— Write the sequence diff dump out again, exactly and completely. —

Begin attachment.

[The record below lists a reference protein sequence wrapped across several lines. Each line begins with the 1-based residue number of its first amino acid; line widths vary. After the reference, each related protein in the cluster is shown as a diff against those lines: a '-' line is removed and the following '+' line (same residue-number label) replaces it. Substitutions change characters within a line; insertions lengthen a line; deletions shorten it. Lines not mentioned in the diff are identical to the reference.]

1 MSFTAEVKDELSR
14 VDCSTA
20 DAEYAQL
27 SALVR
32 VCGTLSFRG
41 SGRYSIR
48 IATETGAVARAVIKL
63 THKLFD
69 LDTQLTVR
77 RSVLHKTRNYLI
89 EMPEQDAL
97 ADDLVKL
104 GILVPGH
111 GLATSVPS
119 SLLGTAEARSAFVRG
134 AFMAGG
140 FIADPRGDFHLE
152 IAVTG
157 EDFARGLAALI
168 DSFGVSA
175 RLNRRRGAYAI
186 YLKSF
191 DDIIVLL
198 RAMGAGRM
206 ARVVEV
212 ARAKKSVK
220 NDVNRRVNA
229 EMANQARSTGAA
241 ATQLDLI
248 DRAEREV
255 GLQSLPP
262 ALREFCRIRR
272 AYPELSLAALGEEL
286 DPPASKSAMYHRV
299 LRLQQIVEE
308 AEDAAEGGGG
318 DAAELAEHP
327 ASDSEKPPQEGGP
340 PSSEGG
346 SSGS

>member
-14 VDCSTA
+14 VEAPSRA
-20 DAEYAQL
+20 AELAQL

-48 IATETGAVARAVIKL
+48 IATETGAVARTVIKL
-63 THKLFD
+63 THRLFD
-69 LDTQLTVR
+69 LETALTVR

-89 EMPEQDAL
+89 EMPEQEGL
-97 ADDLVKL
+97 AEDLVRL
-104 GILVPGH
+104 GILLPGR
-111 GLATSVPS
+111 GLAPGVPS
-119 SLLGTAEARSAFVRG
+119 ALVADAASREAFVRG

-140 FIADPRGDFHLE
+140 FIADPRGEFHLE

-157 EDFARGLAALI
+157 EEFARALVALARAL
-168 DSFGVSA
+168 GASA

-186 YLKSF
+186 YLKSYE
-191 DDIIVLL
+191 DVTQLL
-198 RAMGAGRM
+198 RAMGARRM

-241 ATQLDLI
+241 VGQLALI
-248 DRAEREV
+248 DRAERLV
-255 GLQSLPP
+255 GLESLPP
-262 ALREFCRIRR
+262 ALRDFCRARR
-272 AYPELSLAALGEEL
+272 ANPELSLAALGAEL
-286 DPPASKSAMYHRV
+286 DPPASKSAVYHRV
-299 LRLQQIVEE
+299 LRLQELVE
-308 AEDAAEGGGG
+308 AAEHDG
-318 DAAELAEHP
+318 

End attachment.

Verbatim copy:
[The record below lists a reference protein sequence wrapped across several lines. Each line begins with the 1-based residue number of its first amino acid; line widths vary. After the reference, each related protein in the cluster is shown as a diff against those lines: a '-' line is removed and the following '+' line (same residue-number label) replaces it. Substitutions change characters within a line; insertions lengthen a line; deletions shorten it. Lines not mentioned in the diff are identical to the reference.]

1 MSFTAEVKDELSR
14 VDCSTA
20 DAEYAQL
27 SALVR
32 VCGTLSFRG
41 SGRYSIR
48 IATETGAVARAVIKL
63 THKLFD
69 LDTQLTVR
77 RSVLHKTRNYLI
89 EMPEQDAL
97 ADDLVKL
104 GILVPGH
111 GLATSVPS
119 SLLGTAEARSAFVRG
134 AFMAGG
140 FIADPRGDFHLE
152 IAVTG
157 EDFARGLAALI
168 DSFGVSA
175 RLNRRRGAYAI
186 YLKSF
191 DDIIVLL
198 RAMGAGRM
206 ARVVEV
212 ARAKKSVK
220 NDVNRRVNA
229 EMANQARSTGAA
241 ATQLDLI
248 DRAEREV
255 GLQSLPP
262 ALREFCRIRR
272 AYPELSLAALGEEL
286 DPPASKSAMYHRV
299 LRLQQIVEE
308 AEDAAEGGGG
318 DAAELAEHP
327 ASDSEKPPQEGGP
340 PSSEGG
346 SSGS

>member
-14 VDCSTA
+14 VEAPSRA
-20 DAEYAQL
+20 AELAQL

-48 IATETGAVARAVIKL
+48 IATETGAVARTVIKL
-63 THKLFD
+63 THRLFD
-69 LDTQLTVR
+69 LETALTVR

-89 EMPEQDAL
+89 EMPEQEGL
-97 ADDLVKL
+97 AEDLVRL
-104 GILVPGH
+104 GILLPGR
-111 GLATSVPS
+111 GLAPGVPS
-119 SLLGTAEARSAFVRG
+119 ALVADAASREAFVRG

-140 FIADPRGDFHLE
+140 FIADPRGEFHLE

-157 EDFARGLAALI
+157 EEFARALVALARAL
-168 DSFGVSA
+168 GASA

-186 YLKSF
+186 YLKSYE
-191 DDIIVLL
+191 DVTQLL
-198 RAMGAGRM
+198 RAMGARRM

-241 ATQLDLI
+241 VGQLALI
-248 DRAEREV
+248 DRAERLV
-255 GLQSLPP
+255 GLESLPP
-262 ALREFCRIRR
+262 ALRDFCRARR
-272 AYPELSLAALGEEL
+272 ANPELSLAALGAEL
-286 DPPASKSAMYHRV
+286 DPPASKSAVYHRV
-299 LRLQQIVEE
+299 LRLQELVE
-308 AEDAAEGGGG
+308 AAEHDG
-318 DAAELAEHP
+318 